Navigating On-Campus Interviews in Law School


A current 2L student walks you through the OCI process that takes place in the fall at many law schools.

OCIs, or “on-campus interviews” are an important part of the process for many law students’ employment search. It is the recruiting process that law firms, especially the bigger ones, will use to interview and hire summer associates. While some OCI-style hiring can occur for 1Ls and 3Ls, the bulk of the OCI process is conducted with the intent of hiring 2L summer associates. For those interested in Biglaw, it is important to become familiar with OCIs because it is not uncommon for over 90% of a firm’s first-year associates to have been hired through the OCI process.

Why do firms and schools hold OCIs?

There is an incentive for larger firms that have a national reach or multiple offices to conduct OCIs rather than to hire mainly through direct applications. Not only does creating pools of applicants grouped by schools help narrow their geographical interest, but the firms can also market themselves to students, save time by conducting initial interviews (or “screeners”) in bulk, and have access to additional information that a school can provide about the candidates. Larger firms will often seek candidates from the higher ranked schools, and a consolidated effort to prioritize their search can be a valuable tool. By dealing with individual schools instead of individual applicants, much of the communication effort can also be reduced on both ends.

Smaller firms will also often participate in a local school’s OCI process. If, for instance, a firm is dedicated only to serving clients in Indiana, having a chance to meet the best and most interested candidates in Indiana might be as simple as being a part of a handful of Indiana schools’ OCIs. It is also not unheard of for public interest agencies or non-legal firms (e.g. finance and accounting firms) to participate in a school’s OCI process.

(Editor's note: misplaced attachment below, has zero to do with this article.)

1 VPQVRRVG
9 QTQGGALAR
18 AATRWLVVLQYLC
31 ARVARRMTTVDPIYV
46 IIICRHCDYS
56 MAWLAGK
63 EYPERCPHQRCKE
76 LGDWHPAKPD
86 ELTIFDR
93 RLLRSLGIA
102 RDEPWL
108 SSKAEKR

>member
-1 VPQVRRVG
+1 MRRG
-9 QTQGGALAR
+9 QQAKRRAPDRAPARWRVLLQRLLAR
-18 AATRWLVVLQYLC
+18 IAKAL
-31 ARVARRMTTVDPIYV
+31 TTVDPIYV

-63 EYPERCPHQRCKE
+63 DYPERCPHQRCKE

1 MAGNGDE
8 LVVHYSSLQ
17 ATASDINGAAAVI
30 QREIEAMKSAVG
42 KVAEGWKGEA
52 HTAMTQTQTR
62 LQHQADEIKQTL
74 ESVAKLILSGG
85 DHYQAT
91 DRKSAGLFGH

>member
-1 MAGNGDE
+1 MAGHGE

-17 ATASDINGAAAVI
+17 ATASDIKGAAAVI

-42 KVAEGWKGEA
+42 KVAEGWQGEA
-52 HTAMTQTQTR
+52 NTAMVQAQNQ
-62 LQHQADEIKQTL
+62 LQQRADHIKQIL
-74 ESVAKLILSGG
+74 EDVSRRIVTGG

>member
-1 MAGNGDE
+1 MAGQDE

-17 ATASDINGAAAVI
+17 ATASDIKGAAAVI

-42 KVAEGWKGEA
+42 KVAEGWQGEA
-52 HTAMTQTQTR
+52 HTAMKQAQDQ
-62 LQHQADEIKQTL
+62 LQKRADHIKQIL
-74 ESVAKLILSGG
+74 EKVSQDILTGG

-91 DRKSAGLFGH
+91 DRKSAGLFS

Which law students should participate in OCIs?

If you want to enter Biglaw, use the OCI process that is available at your school to the fullest extent. Not all schools will have the same degree of success in placing their students into jobs through OCIs, but not doing OCIs and expecting to make Biglaw is almost certainly misplacing your efforts. Cold applications, resume collections, and networking are all very valuable tools to attain the job that you want, but getting into Biglaw without OCIs is closer to the exception than the rule.

If a firm is not conducting OCIs at your school, then there is nothing you can do about it, and you should find other ways to get on the firm’s radar (still very do-able!). However, if a firm will be present at your school’s OCIs, you should participate diligently through the process that your school has set up for you.

One thing you might want to consider is how competitive of a candidate you will be at your school’s OCIs. If you know from the data that your school does not place heavily into Biglaw and only the very top of the class gets a crack at it, perhaps applying to every prestigious firm available is not a good way to spend your energy. However, if your school tends to have a robust OCI season and you also happen to be a very strong candidate at any firm, you should be picking and choosing carefully where to apply, because you might end up with too many interviews to prepare for.

Firms and schools devote considerable resources to creating a streamlined interview process for students. Sometimes, schools charge firms to participate in OCIs. Firms must also send interviewers, often capable attorneys themselves, and need to cover the travel expenses and lost time working for clients. Schools do all of the behind-the-scenes communications and logistics. However, the student will often have to do no more than submit application materials like they would in any other situation. For law students, OCIs are competitive but intended to benefit you!

What participating in OCIs is like